Sea Wonder: Remora
Remoras, also known as suckerfish, are a family of eight ray-finned fish species under the order Carangiformes and are famous for their hitchhiking abilities. In ancient seafaring lore, sailors believed remoras could attach to a ship and stop it from sailing.
Remoras are thin, elongated, and rather dark fishes that are often black or brown in color. Their heads are long and flat, with the lower jaw protruding beyond the upper jaw. They can reach lengths of one to three feet depending on the species and can weigh a little over two pounds. They have a flattened, front-facing dorsal fin that has a strong suctioning ability, which allows remoras to attach themselves to larger, migratory marine animals like manta rays, sharks, and sea turtles to name a few. If you were one of these large marine invertebrates, you probably would not even notice if a remora attached itself to you. The suctioning ability causes no harm to the remora’s host and does not even leave a lasting impression on its skin tissue. The remoras’ streamlined bodies minimize drag and do not seem to place any extra energy demands on their hosts. Overall, they are pretty low maintenance passengers.
Diet & Habitat
Remoras are not looking for a free ride, but instead have created a mutualistic relationship with their hosts in which both species benefit from the other. The diet of a remora includes the scraps of their hosts’ meals and, in some instances, they act as their hosts’ cleaners by eating external bacteria, algae, or parasites that have also latched on. Remoras may also feed passively by leaving their mouths open during their travels, taking in plankton and other small morsels as water passes through their mouths.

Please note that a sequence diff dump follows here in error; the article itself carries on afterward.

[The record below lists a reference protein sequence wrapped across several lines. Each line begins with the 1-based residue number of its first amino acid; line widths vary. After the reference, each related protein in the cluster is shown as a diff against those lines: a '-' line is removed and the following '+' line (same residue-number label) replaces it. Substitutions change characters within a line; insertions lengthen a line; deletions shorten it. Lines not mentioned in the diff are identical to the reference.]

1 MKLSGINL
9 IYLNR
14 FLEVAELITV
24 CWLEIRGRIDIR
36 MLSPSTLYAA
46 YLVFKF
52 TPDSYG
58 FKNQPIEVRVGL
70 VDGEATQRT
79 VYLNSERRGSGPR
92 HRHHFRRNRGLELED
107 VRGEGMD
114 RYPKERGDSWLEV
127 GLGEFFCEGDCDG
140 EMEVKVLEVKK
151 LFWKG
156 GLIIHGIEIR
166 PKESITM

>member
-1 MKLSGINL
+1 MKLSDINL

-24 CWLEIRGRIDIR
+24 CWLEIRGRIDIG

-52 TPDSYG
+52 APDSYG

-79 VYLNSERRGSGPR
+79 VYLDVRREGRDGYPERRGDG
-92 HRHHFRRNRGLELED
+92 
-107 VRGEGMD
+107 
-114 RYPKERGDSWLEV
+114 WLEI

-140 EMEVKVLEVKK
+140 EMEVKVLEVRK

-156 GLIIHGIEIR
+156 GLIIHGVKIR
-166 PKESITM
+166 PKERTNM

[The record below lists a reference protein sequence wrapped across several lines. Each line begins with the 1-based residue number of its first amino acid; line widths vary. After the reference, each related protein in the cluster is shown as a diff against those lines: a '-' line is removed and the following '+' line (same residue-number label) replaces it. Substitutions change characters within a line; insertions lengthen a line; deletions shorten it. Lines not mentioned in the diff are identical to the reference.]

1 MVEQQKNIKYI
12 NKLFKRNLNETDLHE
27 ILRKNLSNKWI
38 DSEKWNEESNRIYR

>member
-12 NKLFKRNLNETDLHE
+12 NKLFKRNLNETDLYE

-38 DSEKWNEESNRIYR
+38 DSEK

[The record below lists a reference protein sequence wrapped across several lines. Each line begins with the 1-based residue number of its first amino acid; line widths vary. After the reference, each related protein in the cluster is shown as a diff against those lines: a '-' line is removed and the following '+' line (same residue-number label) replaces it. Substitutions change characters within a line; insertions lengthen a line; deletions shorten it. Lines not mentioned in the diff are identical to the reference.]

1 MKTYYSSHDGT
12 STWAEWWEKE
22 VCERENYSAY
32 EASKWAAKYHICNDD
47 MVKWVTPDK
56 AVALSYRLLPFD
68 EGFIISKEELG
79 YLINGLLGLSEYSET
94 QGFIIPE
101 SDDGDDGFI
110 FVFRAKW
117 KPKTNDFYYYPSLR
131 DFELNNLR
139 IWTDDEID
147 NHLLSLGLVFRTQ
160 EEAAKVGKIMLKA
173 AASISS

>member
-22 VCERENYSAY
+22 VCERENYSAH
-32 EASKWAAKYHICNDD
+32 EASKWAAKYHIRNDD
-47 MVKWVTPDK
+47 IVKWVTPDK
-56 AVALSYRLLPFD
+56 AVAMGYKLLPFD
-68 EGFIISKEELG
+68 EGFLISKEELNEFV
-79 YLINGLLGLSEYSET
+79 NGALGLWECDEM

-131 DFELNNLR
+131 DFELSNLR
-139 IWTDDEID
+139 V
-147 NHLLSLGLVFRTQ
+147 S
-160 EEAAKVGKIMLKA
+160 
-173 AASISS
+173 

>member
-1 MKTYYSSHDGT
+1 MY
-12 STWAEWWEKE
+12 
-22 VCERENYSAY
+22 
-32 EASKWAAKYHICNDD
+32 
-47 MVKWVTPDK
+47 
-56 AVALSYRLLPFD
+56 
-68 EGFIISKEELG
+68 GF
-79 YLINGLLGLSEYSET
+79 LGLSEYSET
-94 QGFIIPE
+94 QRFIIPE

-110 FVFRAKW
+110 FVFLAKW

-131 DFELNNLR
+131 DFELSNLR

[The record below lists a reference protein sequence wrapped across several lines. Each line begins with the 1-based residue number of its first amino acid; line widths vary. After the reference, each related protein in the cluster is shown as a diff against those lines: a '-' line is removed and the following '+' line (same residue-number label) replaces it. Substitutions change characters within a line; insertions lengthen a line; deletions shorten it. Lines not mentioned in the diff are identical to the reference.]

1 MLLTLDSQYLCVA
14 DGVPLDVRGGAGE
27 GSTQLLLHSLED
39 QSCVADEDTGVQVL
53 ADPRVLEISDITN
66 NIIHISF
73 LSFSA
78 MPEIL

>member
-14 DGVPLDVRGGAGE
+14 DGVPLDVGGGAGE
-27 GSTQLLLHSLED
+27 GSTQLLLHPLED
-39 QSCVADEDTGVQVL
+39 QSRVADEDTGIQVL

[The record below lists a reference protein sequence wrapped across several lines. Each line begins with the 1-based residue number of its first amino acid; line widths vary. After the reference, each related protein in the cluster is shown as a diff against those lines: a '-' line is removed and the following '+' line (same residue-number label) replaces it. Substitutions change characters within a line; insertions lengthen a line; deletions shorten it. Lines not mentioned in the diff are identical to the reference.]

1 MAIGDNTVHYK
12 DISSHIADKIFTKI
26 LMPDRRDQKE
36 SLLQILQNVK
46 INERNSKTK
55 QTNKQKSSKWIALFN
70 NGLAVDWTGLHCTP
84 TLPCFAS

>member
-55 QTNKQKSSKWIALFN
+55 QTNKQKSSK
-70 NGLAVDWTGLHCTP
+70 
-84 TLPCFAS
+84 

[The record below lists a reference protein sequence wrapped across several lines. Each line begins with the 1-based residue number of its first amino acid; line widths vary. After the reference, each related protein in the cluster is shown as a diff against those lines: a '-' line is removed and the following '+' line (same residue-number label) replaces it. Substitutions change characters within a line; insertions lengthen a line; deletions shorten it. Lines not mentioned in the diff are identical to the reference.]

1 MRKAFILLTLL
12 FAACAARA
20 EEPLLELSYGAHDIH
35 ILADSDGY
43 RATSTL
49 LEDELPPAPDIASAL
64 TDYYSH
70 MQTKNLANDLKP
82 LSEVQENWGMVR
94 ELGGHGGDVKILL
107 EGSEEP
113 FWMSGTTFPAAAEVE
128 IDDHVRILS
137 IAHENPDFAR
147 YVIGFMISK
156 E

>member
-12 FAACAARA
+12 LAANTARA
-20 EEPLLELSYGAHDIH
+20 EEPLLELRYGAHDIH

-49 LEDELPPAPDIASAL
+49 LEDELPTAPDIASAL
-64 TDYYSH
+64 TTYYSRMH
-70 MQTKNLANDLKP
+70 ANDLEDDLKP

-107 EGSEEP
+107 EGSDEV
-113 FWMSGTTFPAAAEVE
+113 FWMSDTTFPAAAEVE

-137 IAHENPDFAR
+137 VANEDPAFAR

Remoras are common throughout the global ocean and are rarely seen without a suitable host. They are primarily seen in the open ocean and, on occasion, have been seen in shallower coastal waters. They prefer warmer waters and are best suited for tropical and subtropical latitudes. In the National Marine Sanctuary System, you might see remoras hitching a ride in or near the Channel Islands, Florida Keys, Flower Garden Banks, Gray’s Reef, Hawaiian Islands Humpback Whale, and Monterey Bay national marine sanctuaries, the National Marine Sanctuary of American Samoa, and Papahānaumokuākea Marine National Monument.
The jet-setting lives remoras lead can make them a challenge to study. Biologists don’t have enough information about these animals to measure their lifespan, understand their reproductive cycles and behavior, or social structures. They are not viable to raise and study in human care given their reliance on large, migratory species, so most research available on remoras comes from brief observations in the ocean.
Threats & Conservation
Seven of the eight remora species are classified as species of least concern by the International Union of the Conservation of Nature, though ecologists do have concerns about the population health of remoras as shark populations continue to decline worldwide. Threats to remoras’ preferred host species include warming and acidifying ocean waters, changes in prey availability, coastal and ocean development, and physical and chemical pollution.